Four strategies for improving knowledge exchange among scientists and decision-makers

Community member post by Chris Cvitanovic

Chris Cvitanovic (biography)

How can we improve knowledge exchange among scientists and decision-makers to facilitate evidence informed decision-making? Of course there is no one size fits all approach, but here I outline four strategies that could be adapted and implemented across different contexts: (i) knowledge co-production, (ii) embedding, (iii) knowledge brokers, and (iv) boundary organisations. These are illustrated in the figure below.

Knowledge co-production

Perhaps the most widely advocated approach to achieving improved knowledge exchange, knowledge co-production refers to the process whereby decision-makers actively participate in scientific research programs from the onset, collaborating with researchers throughout every aspect of the study including design, implementation and analysis. Continue reading

Conditions for co-creation

Community member post by Gabriele Bammer

This is part of a series of occasional “synthesis blog posts” drawing together insights across blog posts on related topics.

Gabriele Bammer (biography)

What is required for effective co-creation, especially between researchers and stakeholders? In particular, what contributes to a productive environment for co-creation? And what considerations are relevant for deciding who to involve?

Twelve blog posts which have addressed these issues are discussed. Bringing those insights together provides a richer picture of how to achieve effective co-creation.

What makes a productive environment for co-creation?

A good starting point is to be working in an environment and organizational culture that support co-creation and to have sufficient financial, personnel and other resources, as pointed out by Kit Macleod and Arnim Wiek.

Dialogue-based processes are often an important part of co-creation and they need to be established as a generative space, focused on synergy, not conflict. Continue reading

Language matters in transdisciplinarity

Community member post by Tilo Weber

tilo-weber
Tilo Weber (biography)

Why should transdisciplinarians, in particular, care about multilingualism and what can be done to embrace it?

From a linguist’s point of view, I suggest that, in a globalized world, a one language policy is not only problematic from the point of view of fair power relations and equal participation opportunities, but it also weakens science as a whole by excluding ideas, perspectives, and arguments from being voiced and heard.

When people communicate, more is at stake than mere exchange of information, coordination of activities, and joint problem solving. Continue reading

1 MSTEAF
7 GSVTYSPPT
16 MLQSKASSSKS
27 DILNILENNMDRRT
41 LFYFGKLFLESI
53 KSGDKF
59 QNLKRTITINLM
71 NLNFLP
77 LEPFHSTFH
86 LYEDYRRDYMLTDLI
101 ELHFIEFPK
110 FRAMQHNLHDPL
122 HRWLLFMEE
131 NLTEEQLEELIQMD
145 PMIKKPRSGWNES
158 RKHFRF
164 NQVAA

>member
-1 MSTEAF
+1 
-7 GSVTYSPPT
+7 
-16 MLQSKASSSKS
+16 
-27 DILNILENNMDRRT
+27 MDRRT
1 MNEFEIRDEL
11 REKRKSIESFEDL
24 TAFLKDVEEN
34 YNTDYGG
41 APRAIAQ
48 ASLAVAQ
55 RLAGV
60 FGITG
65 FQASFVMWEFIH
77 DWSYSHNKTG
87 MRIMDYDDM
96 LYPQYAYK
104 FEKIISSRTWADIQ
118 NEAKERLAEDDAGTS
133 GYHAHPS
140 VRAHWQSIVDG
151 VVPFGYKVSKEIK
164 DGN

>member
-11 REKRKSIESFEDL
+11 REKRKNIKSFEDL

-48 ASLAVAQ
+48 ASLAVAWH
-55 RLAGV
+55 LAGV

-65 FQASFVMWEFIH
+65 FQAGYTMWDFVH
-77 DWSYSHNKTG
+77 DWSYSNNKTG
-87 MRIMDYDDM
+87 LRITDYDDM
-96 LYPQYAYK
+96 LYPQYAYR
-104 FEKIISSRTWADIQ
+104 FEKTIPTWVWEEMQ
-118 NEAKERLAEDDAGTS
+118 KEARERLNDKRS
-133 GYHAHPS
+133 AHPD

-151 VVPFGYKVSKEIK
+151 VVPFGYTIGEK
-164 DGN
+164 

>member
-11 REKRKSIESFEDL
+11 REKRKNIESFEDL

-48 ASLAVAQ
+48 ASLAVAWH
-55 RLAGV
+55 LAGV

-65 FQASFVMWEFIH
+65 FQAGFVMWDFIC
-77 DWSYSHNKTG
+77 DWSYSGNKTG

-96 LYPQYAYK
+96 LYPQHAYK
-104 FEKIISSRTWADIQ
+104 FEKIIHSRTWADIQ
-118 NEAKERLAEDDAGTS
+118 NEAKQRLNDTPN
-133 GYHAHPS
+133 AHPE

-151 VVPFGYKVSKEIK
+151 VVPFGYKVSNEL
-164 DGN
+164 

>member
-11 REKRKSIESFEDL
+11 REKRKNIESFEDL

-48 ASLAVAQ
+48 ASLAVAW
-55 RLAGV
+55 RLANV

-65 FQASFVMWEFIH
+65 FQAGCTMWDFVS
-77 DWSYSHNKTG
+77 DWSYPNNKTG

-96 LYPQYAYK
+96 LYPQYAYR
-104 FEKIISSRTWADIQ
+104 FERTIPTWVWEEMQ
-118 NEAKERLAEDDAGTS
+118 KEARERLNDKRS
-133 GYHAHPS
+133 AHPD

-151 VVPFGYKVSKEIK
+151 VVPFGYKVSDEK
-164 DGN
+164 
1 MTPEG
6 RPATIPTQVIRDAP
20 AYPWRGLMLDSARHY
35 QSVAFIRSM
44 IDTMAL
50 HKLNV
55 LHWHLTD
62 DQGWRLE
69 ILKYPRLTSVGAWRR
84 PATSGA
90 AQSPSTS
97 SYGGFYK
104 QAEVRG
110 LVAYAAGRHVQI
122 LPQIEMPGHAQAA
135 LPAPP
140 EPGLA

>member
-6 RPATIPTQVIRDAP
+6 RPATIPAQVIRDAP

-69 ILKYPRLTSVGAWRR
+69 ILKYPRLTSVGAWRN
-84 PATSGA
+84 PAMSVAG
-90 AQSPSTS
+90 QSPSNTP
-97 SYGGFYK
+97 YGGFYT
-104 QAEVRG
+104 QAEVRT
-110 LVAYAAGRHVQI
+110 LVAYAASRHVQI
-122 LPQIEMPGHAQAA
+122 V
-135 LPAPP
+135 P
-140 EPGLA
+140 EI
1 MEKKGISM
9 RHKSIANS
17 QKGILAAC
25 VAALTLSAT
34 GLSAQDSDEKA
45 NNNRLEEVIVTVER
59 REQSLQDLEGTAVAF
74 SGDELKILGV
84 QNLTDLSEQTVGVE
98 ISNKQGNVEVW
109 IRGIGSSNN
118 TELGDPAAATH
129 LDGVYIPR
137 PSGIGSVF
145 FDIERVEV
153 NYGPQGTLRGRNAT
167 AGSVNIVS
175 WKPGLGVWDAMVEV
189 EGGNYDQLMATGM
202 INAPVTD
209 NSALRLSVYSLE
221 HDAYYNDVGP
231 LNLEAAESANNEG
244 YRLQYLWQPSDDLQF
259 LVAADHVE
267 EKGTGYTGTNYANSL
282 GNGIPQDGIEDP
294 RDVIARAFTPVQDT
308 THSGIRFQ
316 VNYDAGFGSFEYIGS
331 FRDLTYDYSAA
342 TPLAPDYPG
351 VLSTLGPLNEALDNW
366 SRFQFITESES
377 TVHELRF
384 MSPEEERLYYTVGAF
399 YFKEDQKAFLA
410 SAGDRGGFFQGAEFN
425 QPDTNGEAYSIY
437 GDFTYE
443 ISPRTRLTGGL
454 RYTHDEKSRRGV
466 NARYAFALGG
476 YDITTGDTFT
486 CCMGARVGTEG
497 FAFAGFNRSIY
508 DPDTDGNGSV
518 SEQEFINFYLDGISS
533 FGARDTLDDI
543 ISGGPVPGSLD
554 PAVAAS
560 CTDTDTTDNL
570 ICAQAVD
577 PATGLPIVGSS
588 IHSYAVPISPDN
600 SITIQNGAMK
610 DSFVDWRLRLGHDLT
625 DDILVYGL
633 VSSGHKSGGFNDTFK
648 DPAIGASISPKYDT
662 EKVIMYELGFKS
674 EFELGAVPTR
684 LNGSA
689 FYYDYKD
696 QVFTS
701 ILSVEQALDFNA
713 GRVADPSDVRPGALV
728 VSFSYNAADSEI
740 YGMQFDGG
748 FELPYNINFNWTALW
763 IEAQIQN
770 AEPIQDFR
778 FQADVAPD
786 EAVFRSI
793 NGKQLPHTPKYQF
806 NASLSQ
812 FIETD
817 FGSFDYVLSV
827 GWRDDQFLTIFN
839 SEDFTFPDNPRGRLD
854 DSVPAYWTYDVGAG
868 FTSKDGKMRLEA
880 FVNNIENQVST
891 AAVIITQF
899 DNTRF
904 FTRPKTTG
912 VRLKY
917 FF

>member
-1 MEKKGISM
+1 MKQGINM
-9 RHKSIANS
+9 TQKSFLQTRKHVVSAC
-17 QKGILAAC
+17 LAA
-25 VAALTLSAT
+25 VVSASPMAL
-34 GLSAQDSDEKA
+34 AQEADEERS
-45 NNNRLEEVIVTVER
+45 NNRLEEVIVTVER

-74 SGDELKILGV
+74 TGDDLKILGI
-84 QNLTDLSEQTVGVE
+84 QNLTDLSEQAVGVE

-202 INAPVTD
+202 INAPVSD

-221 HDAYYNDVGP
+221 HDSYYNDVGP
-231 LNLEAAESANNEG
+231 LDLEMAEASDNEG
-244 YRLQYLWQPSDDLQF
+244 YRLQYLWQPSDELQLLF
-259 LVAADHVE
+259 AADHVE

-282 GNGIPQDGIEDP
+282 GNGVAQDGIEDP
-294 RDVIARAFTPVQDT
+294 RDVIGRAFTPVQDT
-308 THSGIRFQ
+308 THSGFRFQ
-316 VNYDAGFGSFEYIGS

Ten steps to strengthen the environmental humanities

Community member post by Christoph Kueffer and Marcus Hall

Christoph Kueffer (biography)

How might the environmental humanities complement insights offered by the environmental sciences, while also remaining faithful to their goal of addressing complexity in analysis and searching for solutions that are context-dependent and pluralistic?

There is a long and rich tradition of scholarship in the humanities addressing environmental problems. Included under the term ‘environmental studies’ until recently, fields such as the arts, design, history, literary studies, and philosophy are now gathering under the new umbrella of the ‘environmental humanities’. Continue reading

Long-term collaboration: Beware blaming back and blaming forward

Community member post by Charles Lines

Charles Lines (biography)

How can conflict be minimised in long-term collaborations where there is the potential to change priorities over time?

Partners who contributed to creating a collaborative initiative or who joined it early might, quite naturally, prefer to look back at the times when they were most influential and able to shape priorities and contribute significantly to achievements in which they believed.

Also, quite naturally, those who joined a collaborative initiative later may prefer to look forwards towards new approaches and ways of doing things that might increase their influence and enable them to shape priorities and achieve things important to them. Continue reading

Producing evaluation and communication strategies in tandem

Community member post by Ricardo Ramírez and Dal Brodhead

ricardo-ramirez
Ricardo Ramírez (biography)

How can projects produce evaluation and communication strategies in tandem? Why should they even try? A major benefit of helping projects produce evaluation and communication strategies at the same time is that it helps projects clarify their theories of change; it helps teams be specific and explicit about their actions. Before returning to the benefits, let us begin with how we mentor projects to use this approach. Continue reading